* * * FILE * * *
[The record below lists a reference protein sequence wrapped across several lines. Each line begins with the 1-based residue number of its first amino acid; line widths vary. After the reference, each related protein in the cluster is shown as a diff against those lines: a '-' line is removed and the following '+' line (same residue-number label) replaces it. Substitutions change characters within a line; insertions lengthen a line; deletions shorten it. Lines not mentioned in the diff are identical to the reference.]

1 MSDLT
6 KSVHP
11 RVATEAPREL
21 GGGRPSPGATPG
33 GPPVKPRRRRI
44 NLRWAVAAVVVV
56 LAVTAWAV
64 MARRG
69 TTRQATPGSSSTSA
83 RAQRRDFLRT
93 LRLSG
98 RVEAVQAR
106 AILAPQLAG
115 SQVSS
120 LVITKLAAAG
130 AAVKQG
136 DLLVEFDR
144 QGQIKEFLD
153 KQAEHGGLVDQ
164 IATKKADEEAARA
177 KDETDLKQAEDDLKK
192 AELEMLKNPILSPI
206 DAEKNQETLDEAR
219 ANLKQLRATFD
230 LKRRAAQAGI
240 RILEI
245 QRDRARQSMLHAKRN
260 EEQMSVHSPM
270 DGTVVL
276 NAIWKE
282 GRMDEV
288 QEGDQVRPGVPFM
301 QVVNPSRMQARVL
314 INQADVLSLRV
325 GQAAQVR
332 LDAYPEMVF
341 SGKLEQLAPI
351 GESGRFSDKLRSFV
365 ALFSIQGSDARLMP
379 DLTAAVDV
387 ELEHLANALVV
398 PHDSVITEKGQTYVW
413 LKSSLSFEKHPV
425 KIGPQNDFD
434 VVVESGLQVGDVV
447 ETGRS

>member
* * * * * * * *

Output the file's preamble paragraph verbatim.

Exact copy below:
[The record below lists a reference protein sequence wrapped across several lines. Each line begins with the 1-based residue number of its first amino acid; line widths vary. After the reference, each related protein in the cluster is shown as a diff against those lines: a '-' line is removed and the following '+' line (same residue-number label) replaces it. Substitutions change characters within a line; insertions lengthen a line; deletions shorten it. Lines not mentioned in the diff are identical to the reference.]